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Parade crackdown? Busts down from last year

May 1, 2015

by Newsroom Class

Police records provided to The Pine Hills blog this month revealed that the Albany Police Department cited or arrested fewer alleged miscreants this year on the day of the St. Patrick’s Day parade than they did last year.

The incomplete data provided to student journalists by the city shows that the supposed effort to enforce the city’s open container law and hold violators accountable, indeed, did not come to pass, records show.

Days before the parade this year, an event that attracts hundreds if not thousands of local residents to the city’s streets, the mayor’s office announced plans to be vigilant in the face of excessive public consumption of alcohol.

Some long-time parade participants said the new approach worked, even though the limited available statistics do not support the claim.

“It was quite successful,” said Paul Collins, a member of the Ancient Order of Hibernians who has marched in the parade for 40 years.  “Was it successful because of the open container law or because the weather was lousy? I don’t know.”

The average temperature for this year’s parade was 38 degrees with .08 inches of rainfall, and the year before the temperatures hovered around 37 degrees with just a trace of rain, according to the National Weather Service. So, both days, the weather was cold, though with slightly more rain this year.

Collins said the parade got a bad name after the 2011 “kegs and eggs fiasco” when riot conditions broke out on Hudson Avenue near Quail Street, in the student neighborhood.

When the Pine Hills blog requested an interview with Mayor Kathy Sheehan to determine if she found the “crackdown” successful, spokesman Dennis Gaffney directed the student reporter to the police department because “they were the ones at the front line.”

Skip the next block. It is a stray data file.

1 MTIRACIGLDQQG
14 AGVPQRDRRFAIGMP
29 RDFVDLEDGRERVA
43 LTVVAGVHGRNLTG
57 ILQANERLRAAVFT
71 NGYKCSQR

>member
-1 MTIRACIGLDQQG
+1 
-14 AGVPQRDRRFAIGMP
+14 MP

The city also proposed restricted viewing zones near certain bars, and restaurants, serving alcohol, and those locations were semi-successful, according to Georgette Steffans, the executive director of the downtown Business Improvement District.

When the city provided records of police activity on parade day the department redacted information about the age, race, sex, address, and names of the individuals who were cited or arrested.  Ptl. Steve Smith said he would look into the reports.

Journalism students reporting the parade story filed a request for the reports under the state’s Freedom of Information Law. After the city returned incomplete reports, the students filed an appeal on April 29.

“I have said this to the public a thousand times, we don’t have private arrests in this country,” said Robert Freeman, the executive director for the state’s Committee on Open Government.

Efforts to file the appeal with the city’s Appeals Officer were complicated when the city clerk’s office directed students to an appeals officer who no longer works in the city’s corporation counsel’s office.

City clerk Nala Woodard on Thursday acknowledged he received the appeal of the initial Freedom of Information request and had directed it to Eric Sugar, an assistant corporation counsel at city hall.

In the appeal, Pine Hills reporters asked the city to provide the age, race, sex, address and name of each of the individuals who were cited or arrested the day of the parade.

That arrests have become a talking point of this annual fete is in itself problematic, according to many closely and tangentially involved.

“It’s not supposed to be a drinking fest,” Collins said.  “It’s supposed to be a celebration of Irish heritage and that’s what it was this year and Mayor Sheehan was happy with it.”

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